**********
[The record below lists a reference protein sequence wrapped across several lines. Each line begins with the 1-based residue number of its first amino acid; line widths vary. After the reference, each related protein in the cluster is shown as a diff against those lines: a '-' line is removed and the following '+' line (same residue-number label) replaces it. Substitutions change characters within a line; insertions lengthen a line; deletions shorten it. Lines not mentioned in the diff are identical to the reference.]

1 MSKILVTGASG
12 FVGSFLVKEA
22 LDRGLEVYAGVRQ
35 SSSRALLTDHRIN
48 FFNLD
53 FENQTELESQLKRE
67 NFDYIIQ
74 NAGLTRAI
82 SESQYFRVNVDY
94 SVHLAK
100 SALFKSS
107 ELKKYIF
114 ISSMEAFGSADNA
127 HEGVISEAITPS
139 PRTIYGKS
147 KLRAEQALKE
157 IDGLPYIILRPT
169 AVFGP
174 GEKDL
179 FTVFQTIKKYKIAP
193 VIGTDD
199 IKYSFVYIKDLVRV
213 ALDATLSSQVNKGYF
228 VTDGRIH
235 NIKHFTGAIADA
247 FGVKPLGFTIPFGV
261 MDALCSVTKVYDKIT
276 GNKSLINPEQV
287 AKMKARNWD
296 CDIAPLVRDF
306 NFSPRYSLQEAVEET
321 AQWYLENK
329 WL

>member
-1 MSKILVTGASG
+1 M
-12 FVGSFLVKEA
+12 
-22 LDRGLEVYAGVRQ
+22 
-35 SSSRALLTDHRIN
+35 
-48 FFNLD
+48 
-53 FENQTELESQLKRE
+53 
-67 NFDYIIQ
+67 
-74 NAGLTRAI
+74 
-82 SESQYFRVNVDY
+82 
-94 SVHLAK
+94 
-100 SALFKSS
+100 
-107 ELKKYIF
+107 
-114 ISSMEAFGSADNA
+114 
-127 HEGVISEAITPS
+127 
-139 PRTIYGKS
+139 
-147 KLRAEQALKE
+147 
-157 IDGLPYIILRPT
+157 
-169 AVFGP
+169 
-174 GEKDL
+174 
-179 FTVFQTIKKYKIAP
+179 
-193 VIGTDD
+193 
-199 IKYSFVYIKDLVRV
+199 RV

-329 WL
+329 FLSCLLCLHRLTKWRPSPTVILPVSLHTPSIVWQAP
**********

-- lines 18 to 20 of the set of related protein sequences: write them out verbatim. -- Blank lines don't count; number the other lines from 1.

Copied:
157 IDGLPYIILRPT
169 AVFGP
174 GEKDL